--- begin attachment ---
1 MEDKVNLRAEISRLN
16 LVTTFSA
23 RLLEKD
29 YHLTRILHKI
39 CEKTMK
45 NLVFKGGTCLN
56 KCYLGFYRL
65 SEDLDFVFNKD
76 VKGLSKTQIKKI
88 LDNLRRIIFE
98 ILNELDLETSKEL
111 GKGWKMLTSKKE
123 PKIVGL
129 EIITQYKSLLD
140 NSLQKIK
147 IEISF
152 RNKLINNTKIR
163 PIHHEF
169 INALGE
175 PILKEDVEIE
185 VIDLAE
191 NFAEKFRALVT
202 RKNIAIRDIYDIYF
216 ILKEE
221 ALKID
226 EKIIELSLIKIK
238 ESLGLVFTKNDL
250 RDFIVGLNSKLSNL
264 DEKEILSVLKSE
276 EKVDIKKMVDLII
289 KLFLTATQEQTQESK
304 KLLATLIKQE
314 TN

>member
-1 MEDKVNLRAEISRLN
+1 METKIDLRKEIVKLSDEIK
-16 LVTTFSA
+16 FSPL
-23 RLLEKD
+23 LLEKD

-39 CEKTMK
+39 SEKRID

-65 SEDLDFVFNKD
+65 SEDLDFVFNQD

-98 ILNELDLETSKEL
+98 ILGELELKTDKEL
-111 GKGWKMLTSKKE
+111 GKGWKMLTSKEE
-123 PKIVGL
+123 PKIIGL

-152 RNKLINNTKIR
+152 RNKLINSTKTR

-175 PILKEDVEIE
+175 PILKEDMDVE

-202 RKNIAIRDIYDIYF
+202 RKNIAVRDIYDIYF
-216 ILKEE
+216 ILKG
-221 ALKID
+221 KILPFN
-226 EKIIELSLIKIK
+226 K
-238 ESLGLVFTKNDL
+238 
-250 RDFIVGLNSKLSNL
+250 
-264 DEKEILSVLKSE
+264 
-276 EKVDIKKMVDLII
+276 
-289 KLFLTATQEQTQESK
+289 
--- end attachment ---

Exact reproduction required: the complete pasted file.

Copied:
1 MEDKVNLRAEISRLN
16 LVTTFSA
23 RLLEKD
29 YHLTRILHKI
39 CEKTMK
45 NLVFKGGTCLN
56 KCYLGFYRL
65 SEDLDFVFNKD
76 VKGLSKTQIKKI
88 LDNLRRIIFE
98 ILNELDLETSKEL
111 GKGWKMLTSKKE
123 PKIVGL
129 EIITQYKSLLD
140 NSLQKIK
147 IEISF
152 RNKLINNTKIR
163 PIHHEF
169 INALGE
175 PILKEDVEIE
185 VIDLAE
191 NFAEKFRALVT
202 RKNIAIRDIYDIYF
216 ILKEE
221 ALKID
226 EKIIELSLIKIK
238 ESLGLVFTKNDL
250 RDFIVGLNSKLSNL
264 DEKEILSVLKSE
276 EKVDIKKMVDLII
289 KLFLTATQEQTQESK
304 KLLATLIKQE
314 TN

>member
-1 MEDKVNLRAEISRLN
+1 METKIDLRKEIVKLSDEIK
-16 LVTTFSA
+16 FSPL
-23 RLLEKD
+23 LLEKD

-39 CEKTMK
+39 SEKRID

-65 SEDLDFVFNKD
+65 SEDLDFVFNQD

-98 ILNELDLETSKEL
+98 ILGELELKTDKEL
-111 GKGWKMLTSKKE
+111 GKGWKMLTSKEE
-123 PKIVGL
+123 PKIIGL

-152 RNKLINNTKIR
+152 RNKLINSTKTR

-175 PILKEDVEIE
+175 PILKEDMDVE

-202 RKNIAIRDIYDIYF
+202 RKNIAVRDIYDIYF
-216 ILKEE
+216 ILKG
-221 ALKID
+221 KILPFN
-226 EKIIELSLIKIK
+226 K
-238 ESLGLVFTKNDL
+238 
-250 RDFIVGLNSKLSNL
+250 
-264 DEKEILSVLKSE
+264 
-276 EKVDIKKMVDLII
+276 
-289 KLFLTATQEQTQESK
+289 